During Governor Macquarie's administration Oxley was as much occupied with exploring as surveying. In 1815 his assistant, George Evans, discovered the Lachlan River and reported good country south-west of Bathurst. In March 1817 Macquarie appointed Oxley to lead an expedition to explore this region and if possible 'to ascertain the real course … of the Lachlan … and whether it falls into the sea, or into some inland lake'. Leaving Bathurst on 28 April the explorers followed the Lachlan for more than two months until in July impassable marshes prevented further progress. Oxley then struck northward to the Macquarie River, which he traced back to Bathurst, where he arrived on 29 August. Macquarie highly praised Oxley's 'Zealous, Indefatigable and Intelligent Exertions' and recommended that he be given £200 for his 'Meritorious Services', which the secretary of state approved.
On 28 May 1818 Oxley led another expedition from Bathurst and followed the Macquarie River until it too disappeared into 'an ocean of reeds' (Macquarie marshes). From 6 July Oxley's party proceeded north-east until they discovered the Castlereagh River, then turning east they found the rich Liverpool Plains, reached and named the Peel River, crossed the southern part of the New England Range near Walcha, found the Hastings River and followed it to its estuary which was named Port Macquarie. A hazardous journey down the coast ended at Newcastle in November, some six months after the party's departure from Bathurst. The rich pastoral lands of the Liverpool Plains were quickly taken up by pastoralists, but Oxley failed in his primary object of tracing the Macquarie and Lachlan Rivers and formulated the mistaken theory of an inland sea. 'I feel confident', he wrote, 'we were in the immediate vicinity of an inland sea, most probably a shoal one … being filled up by immense depositions from the waters flowing into it from the higher lands'. Nevertheless his reports aroused great interest, and not only did his Journals of Two Expeditions Into the Interior of New South Wales (London, 1820) give the first detailed description of the Australian inland, despite his grave doubts of the value of the lands he had traversed, but his discoveries paved the way for the later work of Charles Sturt and Sir Thomas Mitchell.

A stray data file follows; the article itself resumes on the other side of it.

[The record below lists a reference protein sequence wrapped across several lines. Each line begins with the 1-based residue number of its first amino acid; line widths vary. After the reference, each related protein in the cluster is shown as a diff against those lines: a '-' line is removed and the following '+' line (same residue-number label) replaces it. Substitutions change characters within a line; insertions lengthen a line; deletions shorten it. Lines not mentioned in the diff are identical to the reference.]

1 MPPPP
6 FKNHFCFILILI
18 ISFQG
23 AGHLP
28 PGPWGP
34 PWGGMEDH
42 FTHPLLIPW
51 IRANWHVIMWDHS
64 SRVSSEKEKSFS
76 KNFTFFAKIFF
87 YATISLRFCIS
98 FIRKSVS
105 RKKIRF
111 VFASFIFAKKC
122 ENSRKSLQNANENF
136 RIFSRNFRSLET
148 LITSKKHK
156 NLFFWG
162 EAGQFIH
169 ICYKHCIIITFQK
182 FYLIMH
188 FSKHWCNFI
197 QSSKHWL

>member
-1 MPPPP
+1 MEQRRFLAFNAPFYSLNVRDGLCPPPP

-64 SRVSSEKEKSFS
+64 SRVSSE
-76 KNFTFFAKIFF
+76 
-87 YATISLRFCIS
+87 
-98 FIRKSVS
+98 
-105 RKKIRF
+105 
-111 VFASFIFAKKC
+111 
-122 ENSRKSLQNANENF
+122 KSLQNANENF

Oxley's naval experience fitted him better for coastal survey work than for inland exploration. In September-December 1819 he made a trip by sea to Jervis Bay, where he thought the country did not offer 'the smallest inducement for the foundation of a Settlement on its shores, being … for the most part Barren and generally deficient in Water'. Earlier that year in the Lady Nelson, assisted by Phillip Parker King in the Mermaid, he had charted Port Macquarie, on which he reported favourably. In December 1820 he made a second survey of the district and reported in favour of establishing a new penal settlement there. In October 1823 he sailed north as far as Port Curtis, and on his return explored Moreton Bay and the Brisbane River, up which he sailed about fifty miles (80 km). His favourable report was again quickly followed by the formation of a penal settlement.